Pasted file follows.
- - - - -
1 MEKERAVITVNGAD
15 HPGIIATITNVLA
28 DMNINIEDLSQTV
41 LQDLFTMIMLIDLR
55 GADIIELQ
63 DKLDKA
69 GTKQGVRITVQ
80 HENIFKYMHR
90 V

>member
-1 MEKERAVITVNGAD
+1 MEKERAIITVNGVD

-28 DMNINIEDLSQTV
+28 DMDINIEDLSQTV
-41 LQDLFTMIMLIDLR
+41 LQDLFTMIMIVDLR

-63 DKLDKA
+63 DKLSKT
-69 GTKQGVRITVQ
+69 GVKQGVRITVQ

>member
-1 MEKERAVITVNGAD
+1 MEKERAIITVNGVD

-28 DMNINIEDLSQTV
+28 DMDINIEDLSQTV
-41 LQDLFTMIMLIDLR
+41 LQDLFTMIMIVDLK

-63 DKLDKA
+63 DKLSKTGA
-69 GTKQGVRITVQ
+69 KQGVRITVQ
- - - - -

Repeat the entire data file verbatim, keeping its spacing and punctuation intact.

1 MEKERAVITVNGAD
15 HPGIIATITNVLA
28 DMNINIEDLSQTV
41 LQDLFTMIMLIDLR
55 GADIIELQ
63 DKLDKA
69 GTKQGVRITVQ
80 HENIFKYMHR
90 V

>member
-1 MEKERAVITVNGAD
+1 MEKERAIITVNGVD

-28 DMNINIEDLSQTV
+28 DMDINIEDLSQTV
-41 LQDLFTMIMLIDLR
+41 LQDLFTMIMIVDLR

-63 DKLDKA
+63 DKLSKT
-69 GTKQGVRITVQ
+69 GVKQGVRITVQ

>member
-1 MEKERAVITVNGAD
+1 MEKERAIITVNGVD

-28 DMNINIEDLSQTV
+28 DMDINIEDLSQTV
-41 LQDLFTMIMLIDLR
+41 LQDLFTMIMIVDLK

-63 DKLDKA
+63 DKLSKTGA
-69 GTKQGVRITVQ
+69 KQGVRITVQ